Contracts and Covenants

“Covenant! We don’t know anything about covenant. All we have is contract…”

I was talking to a local believer who was about a year into his faith. He was beaming as he spoke, grinning from ear to ear.

He continued, “In Christianity, marriage is a covenant. In Islam, it’s just a contract. Everything is like this. Even our religion is like a contract. It can all be canceled. It can all be broken.”

“Really?” I asked. “Do you use the word for covenant for anything? Is there no meaning for that word in your language?”

“The only thing we use the word covenant for is Jihad. That’s it.”

I shook my head, feeling simultaneously the joy of deeper insight into the local culture and not a little corresponding trepidation. We are trying to church plant in a culture whose only understanding for covenant looks like Al Qaeda.

“But I love our church covenant,” said this local brother, holding up and waving around the paper it was printed on. “I’m so glad we read it together at our regular meetings. We need to learn how to live like this!”

The brother speaking with me is a member at an English-speaking international church here in Central Asia. He has been growing by leaps and bounds and leading family members to Christ. Ironically, many missionaries would be quick to dismiss the use of a Western church covenant in this context as a failure to contextualize. Paternalists, they might claim. Yet once again, part of grandpa’s traditional Christianity proved to be surprisingly effective contextualization. My local friend was delighting in how the concept of covenant had hit a blind-spot in his worldview – and had changed everything.

Yes, there were conditional covenants in human history that were similar in some ways to contracts. But covenants are deeper than contracts. They are sacred. They involve blessings and curses. They warrant abundant life when fulfilled and are worthy of lament and judgement when broken. When we dig into the meaning of the New Covenant in the Scriptures, we find that it is eternal – once for all – accomplished by the loving sacrifice of Christ (Heb 9:26). It is this truth of covenant love that transforms our relationship with God, our membership in spiritual assemblies, and everyday Christian marriage. It is the foundation of our gospel hope. That God will unfailingly keep his covenant with us, come fire, death, or even the end of the world. The local translation renders God’s covenant-keeping love as “love-unchanging.”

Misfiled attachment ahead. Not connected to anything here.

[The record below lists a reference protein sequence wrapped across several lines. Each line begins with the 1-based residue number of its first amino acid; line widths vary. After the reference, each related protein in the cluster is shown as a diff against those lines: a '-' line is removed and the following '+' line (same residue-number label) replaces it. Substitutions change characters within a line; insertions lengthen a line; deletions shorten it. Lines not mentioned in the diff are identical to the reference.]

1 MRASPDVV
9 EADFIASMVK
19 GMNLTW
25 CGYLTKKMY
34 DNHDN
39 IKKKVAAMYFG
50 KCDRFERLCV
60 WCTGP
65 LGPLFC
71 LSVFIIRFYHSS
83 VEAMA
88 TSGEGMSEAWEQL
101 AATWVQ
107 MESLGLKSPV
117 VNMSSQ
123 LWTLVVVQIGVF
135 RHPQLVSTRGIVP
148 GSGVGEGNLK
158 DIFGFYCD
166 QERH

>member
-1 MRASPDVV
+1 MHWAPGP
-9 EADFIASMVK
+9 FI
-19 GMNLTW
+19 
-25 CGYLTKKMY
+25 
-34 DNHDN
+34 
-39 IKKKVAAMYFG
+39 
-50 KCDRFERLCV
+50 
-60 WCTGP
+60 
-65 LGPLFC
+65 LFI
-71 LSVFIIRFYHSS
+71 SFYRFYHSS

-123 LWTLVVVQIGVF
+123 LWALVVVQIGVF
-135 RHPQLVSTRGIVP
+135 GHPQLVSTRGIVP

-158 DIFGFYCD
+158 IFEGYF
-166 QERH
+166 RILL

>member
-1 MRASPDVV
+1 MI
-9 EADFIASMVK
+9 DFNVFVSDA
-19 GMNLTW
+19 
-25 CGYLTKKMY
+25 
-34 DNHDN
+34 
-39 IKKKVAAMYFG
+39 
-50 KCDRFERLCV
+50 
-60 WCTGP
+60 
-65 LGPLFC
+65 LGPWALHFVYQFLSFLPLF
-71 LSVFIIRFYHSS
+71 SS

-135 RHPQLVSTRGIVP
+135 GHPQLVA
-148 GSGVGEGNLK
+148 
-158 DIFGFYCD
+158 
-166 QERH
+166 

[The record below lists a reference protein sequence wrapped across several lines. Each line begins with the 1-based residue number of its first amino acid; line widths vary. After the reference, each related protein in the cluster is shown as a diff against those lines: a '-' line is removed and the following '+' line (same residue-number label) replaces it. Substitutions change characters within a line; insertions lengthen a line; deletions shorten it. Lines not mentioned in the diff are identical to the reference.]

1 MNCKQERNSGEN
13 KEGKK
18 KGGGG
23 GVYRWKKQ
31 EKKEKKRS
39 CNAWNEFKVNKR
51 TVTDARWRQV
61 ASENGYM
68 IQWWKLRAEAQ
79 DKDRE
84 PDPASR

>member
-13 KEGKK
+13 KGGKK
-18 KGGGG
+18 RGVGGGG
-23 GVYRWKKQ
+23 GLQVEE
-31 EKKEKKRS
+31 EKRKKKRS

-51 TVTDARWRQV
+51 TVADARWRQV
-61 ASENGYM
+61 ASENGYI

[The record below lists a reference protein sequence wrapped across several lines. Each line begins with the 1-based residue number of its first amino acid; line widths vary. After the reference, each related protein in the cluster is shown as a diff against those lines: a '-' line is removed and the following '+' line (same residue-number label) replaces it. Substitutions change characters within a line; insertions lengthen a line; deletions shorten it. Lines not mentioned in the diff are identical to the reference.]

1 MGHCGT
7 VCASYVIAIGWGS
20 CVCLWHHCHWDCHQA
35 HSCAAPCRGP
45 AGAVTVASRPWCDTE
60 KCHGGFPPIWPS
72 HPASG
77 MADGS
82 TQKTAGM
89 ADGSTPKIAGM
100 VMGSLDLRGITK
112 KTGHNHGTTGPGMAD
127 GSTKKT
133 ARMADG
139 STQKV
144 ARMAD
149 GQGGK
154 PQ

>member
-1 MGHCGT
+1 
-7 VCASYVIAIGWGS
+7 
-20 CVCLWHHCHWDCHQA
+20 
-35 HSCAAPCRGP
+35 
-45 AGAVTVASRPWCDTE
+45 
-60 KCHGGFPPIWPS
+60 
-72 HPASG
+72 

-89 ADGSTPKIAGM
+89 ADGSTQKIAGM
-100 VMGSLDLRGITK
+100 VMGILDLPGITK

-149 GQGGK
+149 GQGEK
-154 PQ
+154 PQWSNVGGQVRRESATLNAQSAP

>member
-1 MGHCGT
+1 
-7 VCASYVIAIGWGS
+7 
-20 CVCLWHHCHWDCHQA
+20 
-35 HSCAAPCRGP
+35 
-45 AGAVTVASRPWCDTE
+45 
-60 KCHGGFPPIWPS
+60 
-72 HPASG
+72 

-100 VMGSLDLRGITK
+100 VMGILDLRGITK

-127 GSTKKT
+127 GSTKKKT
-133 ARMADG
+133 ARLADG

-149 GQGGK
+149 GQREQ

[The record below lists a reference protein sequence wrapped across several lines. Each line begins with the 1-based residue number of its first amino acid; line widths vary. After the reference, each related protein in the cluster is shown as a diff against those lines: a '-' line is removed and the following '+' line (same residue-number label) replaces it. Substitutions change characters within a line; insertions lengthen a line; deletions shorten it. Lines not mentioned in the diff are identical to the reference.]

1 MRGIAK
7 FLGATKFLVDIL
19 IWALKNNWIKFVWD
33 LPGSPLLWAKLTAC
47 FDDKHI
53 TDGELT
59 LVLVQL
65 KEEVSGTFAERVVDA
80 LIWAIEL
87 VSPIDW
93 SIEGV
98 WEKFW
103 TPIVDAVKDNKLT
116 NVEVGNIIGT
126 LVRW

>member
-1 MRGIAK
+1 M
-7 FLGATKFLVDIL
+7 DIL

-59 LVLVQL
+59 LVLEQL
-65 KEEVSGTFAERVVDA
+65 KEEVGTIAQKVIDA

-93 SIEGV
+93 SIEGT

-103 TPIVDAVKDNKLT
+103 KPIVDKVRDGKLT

Imagine living in a society where your bond with God, with others, with your wife… is just a contract. Easily broken given the terms and conditions. Not secure. Fragile. Temporary.

Our local women go into marriage with tens of thousands of dollars of gold and contractual terms. In the event of divorce, they take all the gold with them, like an insurance payment. It’s almost as if they are planning from the beginning on the marriage being broken. And why not? All it takes in a religious family is for a man who is angry at burnt rice to cry out three times, “I divorce you!” And it’s over. His wife is now a divorcee. She takes her gold. And her shame.

If I had grown up in this kind system – and then found Jesus – I would be beaming and waving my church covenant around just like my friend was. Oh the joy of knowing in your soul that there is something stronger than a contract – and that the God of the universe offers it to you freely.

Photo by Tetiana SHYSHKINA on Unsplash

4 thoughts on “Contracts and Covenants

  1. Thank you so much for this! Covenant is the MOST PRECIOUS concept to me in Scripture, but I had never known nor considered that Islam would have only contracts – except possibly for jihad. How very, very sad.

    Like

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